Monday, July 19, 2010

Women sidelined in the 2010 General Elections

Written by Loga Virahsawmy | 08 May 10
Official results of Mauritius's most recent elections released on 6 May 2010 shows a 0.5% decrease in women's representation in parliament, sliding from 17.1% to 16.6%. Unless this situation is corrected with the best loser system, Mauritius will follow the trend of gender losses in two Southern African countries that had elections in 2009, Botswana and Namibia.
This is a disappointment. According to a report done by Gender Links during a workshop held on 24 April 2010, participants predicted a minor increase of 2%, up to 19%. This worrying trend of sliding backwards in gender representation is particularly ironic since most Southern African countries (except Mauritius and Botswana), are signatories to the Southern African Development Community (SADC) Protocol on Gender and Development, signed in August 2008, which includes provisions for 50% women in decision-making.
On the other hand, other countries are steaming forward. South Africa's April 2009 elections put this country on the map as far as women's representation is concerned. Women's representation jumped to 42%, the largest increase since the first democratic elections in 1994. South Africa is firmly on course to meet the SADC target of 50% women in political decision-making by 2015. This also places South Africa in the lead position in the region.
In an interview during a meeting held by 20 members of the SADC Parliamentary Forum at the office of Gender Links and Media Watch Organisation in Mauritius, Dr Gerhard Koornhod, Member of Parliament for the African National Congress said, "If you do not have political commitment you will never make it. You are doing great work but activism is not enough. At the ANC, we are already on the 50/50 campaign and we know it will work. Why can't you follow the ANC's model? We have used the zebra system and it is working."
Next in line in terms of progress is Angola, whose parliament comprises 38.6% women as of the elections in 2008. This was a significant jump from 10.5% in the country's previous elections, in 1992. The only other countries to even pass the 30% mark committed to in the 1997 SADC Declaration on Gender and Development is Mozambique at 39.2% and Tanzania at 30.4%.
The progress in other nations only serves to highlight that political will can be successful in reaching new heights in women's representation. Seven out of the 13 women fielded by the Alliance of the Future, referred to as being "sent to the slaughterhouse" according to the former Leader of Opposition, Paul Raymond Berenger, were elected. While condemning this crude and indecent language by somebody who was positioning himself to become Prime Minister, we congratulate these women for their wonderful performance.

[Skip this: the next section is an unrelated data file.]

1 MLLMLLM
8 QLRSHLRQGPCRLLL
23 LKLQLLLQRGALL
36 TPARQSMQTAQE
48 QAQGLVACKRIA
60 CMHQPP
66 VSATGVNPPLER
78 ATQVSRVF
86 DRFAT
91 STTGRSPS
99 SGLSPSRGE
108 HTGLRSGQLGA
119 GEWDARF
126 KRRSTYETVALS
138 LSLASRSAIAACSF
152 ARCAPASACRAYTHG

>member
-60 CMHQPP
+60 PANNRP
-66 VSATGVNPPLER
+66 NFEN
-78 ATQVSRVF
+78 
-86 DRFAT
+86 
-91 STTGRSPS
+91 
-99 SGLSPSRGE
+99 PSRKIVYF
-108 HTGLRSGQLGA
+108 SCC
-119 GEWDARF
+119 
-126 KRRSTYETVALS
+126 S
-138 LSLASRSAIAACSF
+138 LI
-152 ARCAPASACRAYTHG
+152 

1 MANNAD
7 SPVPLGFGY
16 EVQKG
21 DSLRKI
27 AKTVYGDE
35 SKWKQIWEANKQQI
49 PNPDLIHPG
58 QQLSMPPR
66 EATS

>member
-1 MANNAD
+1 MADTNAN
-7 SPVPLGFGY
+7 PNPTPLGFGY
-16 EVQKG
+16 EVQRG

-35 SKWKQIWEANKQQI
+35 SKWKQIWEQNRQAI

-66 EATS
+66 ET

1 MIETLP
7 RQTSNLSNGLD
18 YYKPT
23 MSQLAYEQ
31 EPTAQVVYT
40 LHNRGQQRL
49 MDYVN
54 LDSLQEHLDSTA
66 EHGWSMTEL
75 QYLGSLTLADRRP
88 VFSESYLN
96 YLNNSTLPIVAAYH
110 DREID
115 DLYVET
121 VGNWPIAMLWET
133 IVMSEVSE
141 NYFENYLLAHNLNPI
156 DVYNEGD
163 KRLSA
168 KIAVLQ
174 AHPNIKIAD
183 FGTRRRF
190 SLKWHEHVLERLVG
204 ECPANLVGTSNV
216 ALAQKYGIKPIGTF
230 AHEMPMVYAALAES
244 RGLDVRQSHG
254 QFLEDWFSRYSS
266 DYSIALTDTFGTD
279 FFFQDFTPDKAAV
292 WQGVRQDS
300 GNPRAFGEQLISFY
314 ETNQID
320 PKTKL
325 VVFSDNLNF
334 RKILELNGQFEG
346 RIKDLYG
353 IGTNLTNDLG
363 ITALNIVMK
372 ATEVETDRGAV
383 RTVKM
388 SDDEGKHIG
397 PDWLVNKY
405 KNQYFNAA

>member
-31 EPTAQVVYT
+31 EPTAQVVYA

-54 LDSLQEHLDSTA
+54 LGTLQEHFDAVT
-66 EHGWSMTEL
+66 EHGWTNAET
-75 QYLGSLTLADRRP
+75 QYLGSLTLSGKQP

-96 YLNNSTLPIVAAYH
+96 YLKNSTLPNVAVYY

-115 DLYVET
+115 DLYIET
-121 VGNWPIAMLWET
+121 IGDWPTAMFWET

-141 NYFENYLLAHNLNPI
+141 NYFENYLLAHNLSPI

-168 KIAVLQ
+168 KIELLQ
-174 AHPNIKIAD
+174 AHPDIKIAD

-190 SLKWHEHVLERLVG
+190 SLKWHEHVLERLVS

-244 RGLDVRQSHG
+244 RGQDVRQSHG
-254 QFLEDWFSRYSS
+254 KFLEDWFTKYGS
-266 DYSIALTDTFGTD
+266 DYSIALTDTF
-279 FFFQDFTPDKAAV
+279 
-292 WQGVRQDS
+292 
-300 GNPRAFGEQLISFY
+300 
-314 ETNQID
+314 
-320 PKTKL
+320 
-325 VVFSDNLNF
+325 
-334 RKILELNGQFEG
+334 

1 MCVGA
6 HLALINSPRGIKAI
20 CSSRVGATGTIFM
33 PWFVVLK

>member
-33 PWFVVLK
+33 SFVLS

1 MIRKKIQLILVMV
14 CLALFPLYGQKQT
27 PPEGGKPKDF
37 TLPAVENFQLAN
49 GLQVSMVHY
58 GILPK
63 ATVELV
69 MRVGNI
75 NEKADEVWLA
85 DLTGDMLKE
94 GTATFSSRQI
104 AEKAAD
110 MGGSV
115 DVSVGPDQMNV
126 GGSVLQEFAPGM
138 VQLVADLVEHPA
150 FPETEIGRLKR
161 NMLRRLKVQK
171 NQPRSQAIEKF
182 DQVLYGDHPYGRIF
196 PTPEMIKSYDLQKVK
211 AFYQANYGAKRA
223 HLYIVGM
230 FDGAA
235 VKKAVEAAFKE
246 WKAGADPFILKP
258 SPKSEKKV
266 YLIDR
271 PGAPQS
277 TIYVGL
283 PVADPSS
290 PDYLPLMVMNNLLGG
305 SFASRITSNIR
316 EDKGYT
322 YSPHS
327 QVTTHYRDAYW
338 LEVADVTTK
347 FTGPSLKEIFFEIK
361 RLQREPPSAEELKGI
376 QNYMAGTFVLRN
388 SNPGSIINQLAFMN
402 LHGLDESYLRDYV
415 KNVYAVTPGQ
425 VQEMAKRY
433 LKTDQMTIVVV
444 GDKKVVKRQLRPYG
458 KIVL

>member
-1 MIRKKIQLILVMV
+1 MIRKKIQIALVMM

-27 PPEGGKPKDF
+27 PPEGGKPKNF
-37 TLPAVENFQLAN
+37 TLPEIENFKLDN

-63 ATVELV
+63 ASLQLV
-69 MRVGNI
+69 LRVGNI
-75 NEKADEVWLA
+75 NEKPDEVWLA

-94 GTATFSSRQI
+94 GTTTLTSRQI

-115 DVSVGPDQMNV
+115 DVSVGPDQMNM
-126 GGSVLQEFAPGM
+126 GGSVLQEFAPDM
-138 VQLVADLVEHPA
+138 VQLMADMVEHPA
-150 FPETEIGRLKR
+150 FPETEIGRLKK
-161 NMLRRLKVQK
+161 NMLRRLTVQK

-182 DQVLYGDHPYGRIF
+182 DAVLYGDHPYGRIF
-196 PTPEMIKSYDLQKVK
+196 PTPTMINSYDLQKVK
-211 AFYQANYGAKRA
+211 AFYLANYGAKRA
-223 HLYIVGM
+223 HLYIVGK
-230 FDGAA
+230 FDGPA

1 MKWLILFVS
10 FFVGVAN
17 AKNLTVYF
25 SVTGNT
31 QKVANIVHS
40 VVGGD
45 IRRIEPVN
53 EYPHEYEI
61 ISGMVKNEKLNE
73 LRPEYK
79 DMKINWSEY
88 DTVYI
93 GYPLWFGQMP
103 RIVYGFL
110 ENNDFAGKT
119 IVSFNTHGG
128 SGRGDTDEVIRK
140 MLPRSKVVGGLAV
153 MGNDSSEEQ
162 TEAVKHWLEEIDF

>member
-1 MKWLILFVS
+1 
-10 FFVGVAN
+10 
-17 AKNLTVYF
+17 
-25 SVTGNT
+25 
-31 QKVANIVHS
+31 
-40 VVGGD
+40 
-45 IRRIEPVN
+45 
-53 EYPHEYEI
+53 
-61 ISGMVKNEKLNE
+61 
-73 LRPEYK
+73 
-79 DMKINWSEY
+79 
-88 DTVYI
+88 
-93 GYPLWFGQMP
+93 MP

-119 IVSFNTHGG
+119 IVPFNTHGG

Aline Wong must also be congratulated for having dared to break stereotypes. In her constituency, the Alliance of the Heart asked voters not to vote for Wong, not because of any policy or campaign platform, but because she is a woman. This is the first time in the history of Mauritius that a woman stood as a candidate in a constituency that has always been male dominated. Wong did a reasonable score and was in second position until the third "pointage" (check) came out.
Wong was not alone. Nita Deerpalsing, Communications Manager of the Labour Party who was elected under the banner of the Alliance of the Future says that, "I am so sorry that there will be less women in Parliament. It is also very unfortunate that we have had to suffer of all sorts of sexist and blatant language. Telling us that we will go to the slaughterhouse is like treating us like animals. In my constituency I was the main target of discrimination and people were told not to vote for me because I am a woman."
However, this election has shown that women candidates can be successful if given a fair chance. Of the 21 women candidates fielded by the two major alliances, the people elected almost half. The intriguing question is why, if women are 51% voters and 51% of the Mauritian population, the two major alliances fielded only 21.6% women candidates.
Yet, we have also had some successes. The Electoral Commissioner's Office must be congratulated not only for their sterling work, but for having giving us gender data, the percentage of women and men as voters. This is a first in the history of Mauritius, and shows the growing recognition that gender plays an important role in the electoral system.
Gender Links and Media Watch Organisation-GEMSA would like to also extend its congratulations to Prime Minister, Dr. Navin Ramgoolam and his team, and especially the women who fought so hard to get themselves elected.
Loga Virahsawmy is the Director, Gender Links (Mauritius and Francophone Office) and President of Media Watch Organisation-GEMSA. This article is part of the GL Opinion and Commentary Service.


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Violence against women is a worldwide yet still hidden problem. Freedom from the threat of harassment, battering, and sexual assault is a concept that most of us have a hard time imagining because violence is such a deep part of our cultures and lives.